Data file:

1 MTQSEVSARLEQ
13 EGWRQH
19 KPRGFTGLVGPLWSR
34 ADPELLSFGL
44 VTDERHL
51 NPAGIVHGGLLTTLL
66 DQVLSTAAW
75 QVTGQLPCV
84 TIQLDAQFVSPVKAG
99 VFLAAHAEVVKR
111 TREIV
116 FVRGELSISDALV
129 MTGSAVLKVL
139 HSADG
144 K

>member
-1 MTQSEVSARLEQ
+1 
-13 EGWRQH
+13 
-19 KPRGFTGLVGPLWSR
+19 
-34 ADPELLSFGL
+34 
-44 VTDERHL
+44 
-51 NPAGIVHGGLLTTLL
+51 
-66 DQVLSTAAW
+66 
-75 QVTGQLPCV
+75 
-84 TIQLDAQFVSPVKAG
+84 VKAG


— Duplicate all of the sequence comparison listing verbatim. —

1 MTQSEVSARLEQ
13 EGWRQH
19 KPRGFTGLVGPLWSR
34 ADPELLSFGL
44 VTDERHL
51 NPAGIVHGGLLTTLL
66 DQVLSTAAW
75 QVTGQLPCV
84 TIQLDAQFVSPVKAG
99 VFLAAHAEVVKR
111 TREIV
116 FVRGELSISDALV
129 MTGSAVLKVL
139 HSADG
144 K

>member
-1 MTQSEVSARLEQ
+1 
-13 EGWRQH
+13 
-19 KPRGFTGLVGPLWSR
+19 
-34 ADPELLSFGL
+34 
-44 VTDERHL
+44 
-51 NPAGIVHGGLLTTLL
+51 
-66 DQVLSTAAW
+66 
-75 QVTGQLPCV
+75 
-84 TIQLDAQFVSPVKAG
+84 VKAG